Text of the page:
We spoke to Countdown’s Susie Dent about how being comfortable using financial language can help us succeed.
It’s no secret that, because of the history behind our patriarchal society, women have been discouraged from succeeding in areas that have always been dominated by men.
100 years ago this meant that having a job, and financial independence, was an outrageous idea for a woman. And, although things are very different today, those remnants still remain in issues like the gender pay gap.
There are many factors that play into this, but something that goes hand in hand with women being held back in their careers is our relationship with the very thing that we go to work for: money.
Recent research from money sharing app PingIt has shown that women have a big problem when it comes to talking about money, with 65% of women saying they don’t like talking about money, and 41% admitting it can make them feel awkward.
This, says Countdown star Susie Dent, is in part because of the villainisation women have experienced in relation to success.
“I work with the Oxford Dictionary databases, which sounds really boring, but they’re actually fascinating as they show you how current words are being used,” she said. “One of the things I noticed is that if you look up the word ambition you will see that when it’s applied to women, it’s almost always negative.
“If a woman is ambitious she’s cutthroat, she’s seen as more unpleasant. Whereas when its attached to a man it’s far less negative.”
Dent explains that it’s not just women who struggle to talk boldly about money, it’s something many of us find uncomfortable.
“It can be a really sensitive area, for example talking about wills is something people can find really distasteful and I think it’s even more exaggerated for the British,” she said. “I think we’ve been brought up to be quite reticent about money because it is seen as a vulgar subject.”
However, becoming comfortable using financial language is something that Dent thinks could be key to women taking more control over the subject, and could lead to feeling empowered to have difficult discussions at work.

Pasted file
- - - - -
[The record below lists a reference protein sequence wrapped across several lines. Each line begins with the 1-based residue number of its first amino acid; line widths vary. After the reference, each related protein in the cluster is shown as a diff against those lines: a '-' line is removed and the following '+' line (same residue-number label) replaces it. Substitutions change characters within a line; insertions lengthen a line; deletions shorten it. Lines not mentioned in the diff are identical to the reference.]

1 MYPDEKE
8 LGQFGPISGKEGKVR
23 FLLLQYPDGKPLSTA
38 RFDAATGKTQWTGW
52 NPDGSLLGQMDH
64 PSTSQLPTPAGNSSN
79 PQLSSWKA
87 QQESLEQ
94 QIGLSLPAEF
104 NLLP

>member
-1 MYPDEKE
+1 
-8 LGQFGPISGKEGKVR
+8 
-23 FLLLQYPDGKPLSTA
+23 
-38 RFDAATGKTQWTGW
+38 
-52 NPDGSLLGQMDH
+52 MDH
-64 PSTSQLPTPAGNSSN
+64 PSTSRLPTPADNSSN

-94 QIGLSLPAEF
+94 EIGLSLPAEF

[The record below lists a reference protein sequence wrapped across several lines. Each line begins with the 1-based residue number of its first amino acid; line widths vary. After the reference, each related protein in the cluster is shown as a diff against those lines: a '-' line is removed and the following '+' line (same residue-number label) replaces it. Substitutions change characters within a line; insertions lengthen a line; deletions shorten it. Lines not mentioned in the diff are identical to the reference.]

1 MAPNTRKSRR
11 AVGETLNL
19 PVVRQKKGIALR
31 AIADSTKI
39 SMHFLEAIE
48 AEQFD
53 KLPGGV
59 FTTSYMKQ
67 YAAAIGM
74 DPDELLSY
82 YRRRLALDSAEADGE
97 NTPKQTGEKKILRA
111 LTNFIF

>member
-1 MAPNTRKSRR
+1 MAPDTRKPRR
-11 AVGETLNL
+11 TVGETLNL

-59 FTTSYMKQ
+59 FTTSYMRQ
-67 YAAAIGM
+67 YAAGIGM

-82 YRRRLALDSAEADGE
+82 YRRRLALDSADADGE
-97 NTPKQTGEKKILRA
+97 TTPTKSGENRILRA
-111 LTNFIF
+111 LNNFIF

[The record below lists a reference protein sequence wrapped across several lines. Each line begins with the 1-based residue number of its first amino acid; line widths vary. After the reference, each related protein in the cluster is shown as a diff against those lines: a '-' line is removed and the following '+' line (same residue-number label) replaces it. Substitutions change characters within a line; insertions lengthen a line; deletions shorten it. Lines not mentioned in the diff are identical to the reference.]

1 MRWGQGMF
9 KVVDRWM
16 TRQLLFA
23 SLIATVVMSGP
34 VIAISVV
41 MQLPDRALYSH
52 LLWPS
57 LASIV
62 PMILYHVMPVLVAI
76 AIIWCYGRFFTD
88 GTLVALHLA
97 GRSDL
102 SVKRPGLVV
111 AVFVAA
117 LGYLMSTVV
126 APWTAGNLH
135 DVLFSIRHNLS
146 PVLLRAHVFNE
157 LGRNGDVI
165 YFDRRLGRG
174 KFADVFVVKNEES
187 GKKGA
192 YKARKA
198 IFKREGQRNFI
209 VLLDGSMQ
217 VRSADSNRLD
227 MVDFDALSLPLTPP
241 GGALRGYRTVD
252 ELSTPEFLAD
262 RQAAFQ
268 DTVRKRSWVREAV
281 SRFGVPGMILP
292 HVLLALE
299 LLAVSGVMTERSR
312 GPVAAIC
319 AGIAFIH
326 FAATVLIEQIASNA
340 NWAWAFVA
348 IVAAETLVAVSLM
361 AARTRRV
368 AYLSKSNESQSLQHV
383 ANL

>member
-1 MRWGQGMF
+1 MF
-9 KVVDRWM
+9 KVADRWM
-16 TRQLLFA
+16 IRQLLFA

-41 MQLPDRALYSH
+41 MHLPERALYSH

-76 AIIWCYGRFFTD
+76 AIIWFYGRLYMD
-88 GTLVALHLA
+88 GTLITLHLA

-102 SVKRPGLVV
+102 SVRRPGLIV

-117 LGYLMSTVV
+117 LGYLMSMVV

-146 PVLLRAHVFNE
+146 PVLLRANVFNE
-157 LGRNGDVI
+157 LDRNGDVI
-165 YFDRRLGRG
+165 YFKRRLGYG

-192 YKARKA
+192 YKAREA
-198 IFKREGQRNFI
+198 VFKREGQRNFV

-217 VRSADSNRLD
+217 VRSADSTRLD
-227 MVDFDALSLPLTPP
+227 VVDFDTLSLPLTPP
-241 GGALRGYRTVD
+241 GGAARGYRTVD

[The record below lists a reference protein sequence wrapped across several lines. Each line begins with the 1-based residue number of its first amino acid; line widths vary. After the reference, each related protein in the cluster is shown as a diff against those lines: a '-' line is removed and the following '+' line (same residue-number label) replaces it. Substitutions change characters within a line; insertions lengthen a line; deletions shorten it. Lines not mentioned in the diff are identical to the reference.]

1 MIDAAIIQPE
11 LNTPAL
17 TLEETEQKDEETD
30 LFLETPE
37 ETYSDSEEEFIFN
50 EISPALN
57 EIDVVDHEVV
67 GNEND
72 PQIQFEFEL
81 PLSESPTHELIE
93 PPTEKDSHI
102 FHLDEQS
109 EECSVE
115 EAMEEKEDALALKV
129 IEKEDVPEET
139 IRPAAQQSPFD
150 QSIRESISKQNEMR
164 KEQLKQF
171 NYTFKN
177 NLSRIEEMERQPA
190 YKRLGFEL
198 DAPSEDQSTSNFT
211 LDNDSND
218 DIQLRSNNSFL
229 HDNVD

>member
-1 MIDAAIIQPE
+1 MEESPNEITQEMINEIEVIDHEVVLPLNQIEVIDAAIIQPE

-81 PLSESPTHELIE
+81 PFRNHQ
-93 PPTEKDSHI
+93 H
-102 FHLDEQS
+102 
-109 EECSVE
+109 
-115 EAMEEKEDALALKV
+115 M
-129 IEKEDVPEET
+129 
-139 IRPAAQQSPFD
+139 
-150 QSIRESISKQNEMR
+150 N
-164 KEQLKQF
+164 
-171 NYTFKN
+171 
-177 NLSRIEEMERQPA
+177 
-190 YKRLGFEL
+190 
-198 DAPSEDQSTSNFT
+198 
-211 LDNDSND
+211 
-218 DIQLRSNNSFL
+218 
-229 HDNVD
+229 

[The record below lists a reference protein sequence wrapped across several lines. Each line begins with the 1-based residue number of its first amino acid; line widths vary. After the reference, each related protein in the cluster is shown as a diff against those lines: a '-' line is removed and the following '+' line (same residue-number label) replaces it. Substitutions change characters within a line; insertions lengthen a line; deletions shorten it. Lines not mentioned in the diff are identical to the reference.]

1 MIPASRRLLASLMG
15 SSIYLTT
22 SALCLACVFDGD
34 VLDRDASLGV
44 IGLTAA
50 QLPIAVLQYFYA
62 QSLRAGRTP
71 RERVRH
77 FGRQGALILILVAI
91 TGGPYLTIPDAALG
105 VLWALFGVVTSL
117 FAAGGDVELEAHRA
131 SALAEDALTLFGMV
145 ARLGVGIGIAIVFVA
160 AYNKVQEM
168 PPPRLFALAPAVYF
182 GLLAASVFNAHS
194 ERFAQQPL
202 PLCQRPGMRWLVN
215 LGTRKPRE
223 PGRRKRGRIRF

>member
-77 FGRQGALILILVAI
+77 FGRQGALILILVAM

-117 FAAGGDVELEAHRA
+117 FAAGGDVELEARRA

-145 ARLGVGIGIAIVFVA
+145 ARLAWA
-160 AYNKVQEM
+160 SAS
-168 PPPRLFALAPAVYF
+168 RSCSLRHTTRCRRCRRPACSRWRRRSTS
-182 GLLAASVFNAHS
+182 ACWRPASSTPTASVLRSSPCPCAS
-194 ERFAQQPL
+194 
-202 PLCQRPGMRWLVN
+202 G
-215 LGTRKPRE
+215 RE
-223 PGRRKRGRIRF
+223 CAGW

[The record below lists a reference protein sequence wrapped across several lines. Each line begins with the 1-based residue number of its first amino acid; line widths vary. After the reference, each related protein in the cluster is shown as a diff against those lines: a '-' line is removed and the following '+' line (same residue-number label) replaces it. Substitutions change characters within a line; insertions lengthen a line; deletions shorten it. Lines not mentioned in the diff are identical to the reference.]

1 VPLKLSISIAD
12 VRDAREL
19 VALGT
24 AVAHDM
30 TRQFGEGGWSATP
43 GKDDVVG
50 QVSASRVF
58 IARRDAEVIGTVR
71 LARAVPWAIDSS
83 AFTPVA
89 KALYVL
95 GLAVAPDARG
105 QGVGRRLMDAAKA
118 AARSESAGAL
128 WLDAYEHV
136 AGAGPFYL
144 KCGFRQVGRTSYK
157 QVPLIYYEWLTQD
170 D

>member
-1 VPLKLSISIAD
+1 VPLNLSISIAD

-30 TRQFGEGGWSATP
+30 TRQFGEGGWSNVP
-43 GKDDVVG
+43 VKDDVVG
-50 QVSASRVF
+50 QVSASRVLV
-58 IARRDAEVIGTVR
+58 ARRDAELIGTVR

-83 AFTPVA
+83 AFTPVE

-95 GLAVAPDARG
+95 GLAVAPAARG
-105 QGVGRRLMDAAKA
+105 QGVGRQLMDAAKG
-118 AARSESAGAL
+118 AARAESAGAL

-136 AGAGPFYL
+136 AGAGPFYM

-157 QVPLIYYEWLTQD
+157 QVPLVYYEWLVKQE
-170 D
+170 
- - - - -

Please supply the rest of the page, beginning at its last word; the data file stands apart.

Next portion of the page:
“We know there’s the gender pay gap and we’re making huge strides at the moment to try and level that out, but I think this feeds into the need for women to be more comfortable talking about money,” said Dent.
“In terms of historically why we found it difficult I think it’s because we have been assigned expectations of keeping quiet, rather than feeling confidence to express a dissatisfaction with what we’re being paid.”
But how can we do this? Dent reckons it’s a mix of embracing the playfulness around some of the slang words we use in relation of money and letting this make the conversations easier for us, as well as familiarising ourselves with jargon – and noting how this can help us in group situations.
“One of the things that we use as a strategy is to change our language around money and make it feel a lot more like banter. Being a bit more playful can help a lot, it is after all a very British thing to use humour and euphemism to deal with uncomfortable situations.”
Dent thinks that part of this can be understanding these terms, as it will help us feel more assured when using them, for example the reason people refer to bread and dough is because these are the staples of life, what we need to survive.
Or quid, as Dent explains: “Quid for pound goes back to the 17th century, but it probably comes from the Latin word quid meaning what. The unspoken background is that ‘what’ is at the centre of how we survive, it’s a crucial sense of survival that’s been there for centuries.”
Moving on from everyday language, jargon can also be mastered in a way to help confidence.
Dent says: “We tend to think the language of finance is completely shrouded in unpenetrated jargon that we will never get through. Certainly, when discussing finance and politics it’s the most boring, obscure, alienating vocabulary, but there’s so much more to it.
“Language is essentially tribal, so jargon can actually be a really good thing because it unites people. Although we tend to think of jargon as being ridiculous or cliché there’s so much colour in there as well, and to feel comfortable talking in financial circles or even talking to friends, using the language of that group can be really empowering.”
Dent recommends reading financial magazines, papers and journals every now and then to dip into this world and create a sense of familiarity around these terms.
But essentially, the most important thing if you want to see change, is to be that change. “It’s all about direct action, if we want a word to be used more it’s all about using it.
“If we want to change the nuance of a particular word we have to change that ourselves. We need to be more that we can be openly confident and not embarrassed or ashamed about being ambitious.”
Susie Dent has teamed up with money-sharing app Pingit to investigate the language and slang words we use for money and how these are changing. More information can be found at www.pingit.com or the app can be downloaded from the App store.